At the time of writing this article the number of inmates in the MDOC with confirmed COVID-19 cases was 338 with 2 deaths. Thirteen of 29 prisons had confirmed cases. Thirteen other prisons in the MDOC had tested at least one inmate with negative results. These numbers have doubled in a week and appear to be following the same trends experienced in the general population. Changes such as suspending visits, stopping outside volunteers or tours from entering the prisons did not prevent the virus from entering prison. One prisoner in the upper peninsula contracted the virus while he was in the local hospital where COVID-19 positive patients were being treated. Inmates arriving from county jail may have also brought in the virus. However, the most likely avenue for the virus to get into prison was through the staff.
Staff entering prisons must undergo a daily temperature check and answer a series of questions about possible exposure as they enter for work. If this is anything as thorough as their inspections for drugs, cellphones or other contraband, then it won’t be long before the virus is in every prison. This is serious and in addition to 142 staff members testing positive there have been two staff deaths reported. COVID-19 is a silent killer that is often contagious before any symptoms become apparent.
There have been a number of unusual facts about this Corona virus that are particularly troubling. First there the observation that the virus kills more men than women. Then there is the issue around how the virus is affecting brown and black communities and individuals at alarmingly higher rates than in the general population. Also, the elderly and those with underlying health issues are specifically vulnerable. Finally, there is the issue of access to health care. The percentage of men significantly out numbers the number of female prisoners. There are a much higher percentage of brown and black ethnicities incarcerated than in the general population. There are a large number of inmates who are either elderly or in very poor health. Finally is the problem of prison health care even in the best of times. This will combine into a perfect storm that the MDOC and all other jails and prisons, either state or federal are not capable of handling.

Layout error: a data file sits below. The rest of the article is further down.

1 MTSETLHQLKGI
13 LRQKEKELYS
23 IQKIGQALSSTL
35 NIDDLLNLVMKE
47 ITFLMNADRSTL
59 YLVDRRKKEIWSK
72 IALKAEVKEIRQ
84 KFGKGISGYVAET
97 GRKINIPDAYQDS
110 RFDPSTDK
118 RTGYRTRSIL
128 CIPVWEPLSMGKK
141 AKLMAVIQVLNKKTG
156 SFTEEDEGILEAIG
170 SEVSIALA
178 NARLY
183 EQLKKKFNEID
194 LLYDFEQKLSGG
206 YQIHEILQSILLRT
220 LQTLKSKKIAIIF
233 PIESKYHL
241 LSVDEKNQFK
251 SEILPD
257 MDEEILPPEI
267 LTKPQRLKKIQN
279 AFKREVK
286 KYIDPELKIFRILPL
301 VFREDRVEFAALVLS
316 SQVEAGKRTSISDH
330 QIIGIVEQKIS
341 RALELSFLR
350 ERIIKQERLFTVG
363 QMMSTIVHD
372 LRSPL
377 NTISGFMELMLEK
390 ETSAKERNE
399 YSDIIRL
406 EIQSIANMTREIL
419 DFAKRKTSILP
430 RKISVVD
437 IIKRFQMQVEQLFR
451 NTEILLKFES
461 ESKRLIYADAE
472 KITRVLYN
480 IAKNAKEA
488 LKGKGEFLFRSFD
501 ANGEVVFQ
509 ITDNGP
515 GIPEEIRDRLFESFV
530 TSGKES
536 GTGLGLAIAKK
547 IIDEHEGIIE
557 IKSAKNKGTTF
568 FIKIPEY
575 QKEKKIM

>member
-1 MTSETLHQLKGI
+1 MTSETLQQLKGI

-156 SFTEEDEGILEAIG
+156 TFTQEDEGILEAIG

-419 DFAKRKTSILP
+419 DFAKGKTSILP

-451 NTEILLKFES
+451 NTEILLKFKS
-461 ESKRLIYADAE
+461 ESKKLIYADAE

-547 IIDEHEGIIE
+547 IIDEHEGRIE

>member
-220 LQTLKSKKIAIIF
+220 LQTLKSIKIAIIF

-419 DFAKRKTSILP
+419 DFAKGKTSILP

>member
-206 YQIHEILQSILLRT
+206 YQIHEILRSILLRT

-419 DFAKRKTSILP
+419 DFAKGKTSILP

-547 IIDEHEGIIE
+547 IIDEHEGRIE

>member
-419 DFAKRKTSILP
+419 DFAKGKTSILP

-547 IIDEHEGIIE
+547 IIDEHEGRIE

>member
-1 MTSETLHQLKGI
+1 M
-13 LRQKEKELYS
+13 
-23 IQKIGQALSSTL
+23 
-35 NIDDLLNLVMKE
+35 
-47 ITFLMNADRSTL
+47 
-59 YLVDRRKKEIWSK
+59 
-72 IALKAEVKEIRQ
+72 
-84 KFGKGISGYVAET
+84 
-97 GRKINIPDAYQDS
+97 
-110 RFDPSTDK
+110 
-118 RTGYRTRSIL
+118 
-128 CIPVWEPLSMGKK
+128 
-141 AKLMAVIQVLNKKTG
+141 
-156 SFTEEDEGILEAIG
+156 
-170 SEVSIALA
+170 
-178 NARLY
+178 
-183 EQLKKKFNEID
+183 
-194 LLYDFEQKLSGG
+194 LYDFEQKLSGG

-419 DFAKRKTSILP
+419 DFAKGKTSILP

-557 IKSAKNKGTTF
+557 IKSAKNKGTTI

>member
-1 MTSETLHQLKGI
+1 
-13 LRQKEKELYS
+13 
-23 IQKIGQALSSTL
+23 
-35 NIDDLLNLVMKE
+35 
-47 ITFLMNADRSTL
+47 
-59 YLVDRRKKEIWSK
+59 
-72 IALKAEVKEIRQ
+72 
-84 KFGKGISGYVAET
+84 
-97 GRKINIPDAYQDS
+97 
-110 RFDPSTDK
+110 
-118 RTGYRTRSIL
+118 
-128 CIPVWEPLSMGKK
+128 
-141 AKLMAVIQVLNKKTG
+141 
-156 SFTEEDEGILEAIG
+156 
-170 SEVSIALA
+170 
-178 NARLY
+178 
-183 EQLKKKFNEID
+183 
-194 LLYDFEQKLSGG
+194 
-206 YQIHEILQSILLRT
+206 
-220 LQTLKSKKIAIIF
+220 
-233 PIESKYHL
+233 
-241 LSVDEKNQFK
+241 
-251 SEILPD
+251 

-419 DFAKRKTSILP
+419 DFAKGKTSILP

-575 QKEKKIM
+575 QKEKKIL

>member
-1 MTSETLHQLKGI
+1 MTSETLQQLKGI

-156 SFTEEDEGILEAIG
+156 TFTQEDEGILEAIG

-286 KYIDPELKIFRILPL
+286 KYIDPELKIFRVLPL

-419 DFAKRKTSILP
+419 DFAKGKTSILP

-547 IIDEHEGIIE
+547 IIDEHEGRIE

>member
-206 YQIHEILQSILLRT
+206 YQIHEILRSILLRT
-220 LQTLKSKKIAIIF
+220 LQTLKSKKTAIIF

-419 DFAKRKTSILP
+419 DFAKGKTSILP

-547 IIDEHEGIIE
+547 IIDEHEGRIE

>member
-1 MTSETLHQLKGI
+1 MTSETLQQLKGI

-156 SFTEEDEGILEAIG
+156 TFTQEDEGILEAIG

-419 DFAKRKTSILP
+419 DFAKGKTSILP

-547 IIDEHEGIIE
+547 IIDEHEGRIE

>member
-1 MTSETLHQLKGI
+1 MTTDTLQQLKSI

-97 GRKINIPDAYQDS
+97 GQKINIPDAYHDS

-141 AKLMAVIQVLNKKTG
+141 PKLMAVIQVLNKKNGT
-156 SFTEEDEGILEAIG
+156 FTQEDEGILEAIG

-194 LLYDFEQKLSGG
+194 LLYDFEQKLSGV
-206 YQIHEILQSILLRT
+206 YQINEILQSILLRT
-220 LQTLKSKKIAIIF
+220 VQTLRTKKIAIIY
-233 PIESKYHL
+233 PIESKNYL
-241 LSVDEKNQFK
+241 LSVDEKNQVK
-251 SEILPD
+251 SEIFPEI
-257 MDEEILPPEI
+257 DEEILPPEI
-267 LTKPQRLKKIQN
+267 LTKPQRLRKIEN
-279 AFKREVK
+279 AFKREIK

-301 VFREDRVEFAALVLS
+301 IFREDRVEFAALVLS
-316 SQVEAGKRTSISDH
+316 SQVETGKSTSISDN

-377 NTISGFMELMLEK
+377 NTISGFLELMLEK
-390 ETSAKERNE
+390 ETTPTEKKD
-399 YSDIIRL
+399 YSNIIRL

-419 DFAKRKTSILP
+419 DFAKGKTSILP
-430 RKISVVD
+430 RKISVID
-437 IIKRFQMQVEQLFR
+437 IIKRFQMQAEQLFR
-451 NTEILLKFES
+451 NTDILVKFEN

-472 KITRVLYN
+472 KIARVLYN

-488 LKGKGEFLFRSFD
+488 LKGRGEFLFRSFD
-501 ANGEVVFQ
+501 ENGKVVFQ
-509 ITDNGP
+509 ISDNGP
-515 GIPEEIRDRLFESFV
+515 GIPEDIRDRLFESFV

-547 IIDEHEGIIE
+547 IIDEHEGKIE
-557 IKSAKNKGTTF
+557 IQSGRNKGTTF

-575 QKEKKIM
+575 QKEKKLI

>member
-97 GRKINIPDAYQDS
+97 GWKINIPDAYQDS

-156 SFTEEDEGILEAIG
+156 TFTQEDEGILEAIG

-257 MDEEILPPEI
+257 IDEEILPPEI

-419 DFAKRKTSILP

When this pandemic is brought under control and life resumes its new normal, my concern is that the successful measures taken to combat the spread of this disease will be eased or rescinded altogether. That the more onerous measures such as restricting visits and access by volunteers, lock downs and restricted movement by inmates will continue. And that the lessons learned will be quickly forgotten or ignored by administrators and legislators. When it comes to corrections there is more than a tendency to cling to the failed, outdated, outmoded policies and procedures of the past. There is a conscious effort to maintain the status quo, resist change even in the face of significant pressure, and a lack of real accountability in a critical branch of government.
If you have loved ones or friends currently incarcerated- pray about them; reach out to them; speak out for them.
For information regarding the COVID-19 pandemic and how it is affecting those in jail or prison I recommend the coverage being provided by the Marshall Project website. It is the best source on the internet for daily updates of news being reported across the country the affects our loved ones and friends serving time behind bars.
For specific updates regarding the COVID-19 pandemic in the MDOC, information can be found on their website at: https://medium.com/@MichiganDOC/mdoc-takes-steps-to-prevent-spread-of-coronavirus-covid-19-250f43144337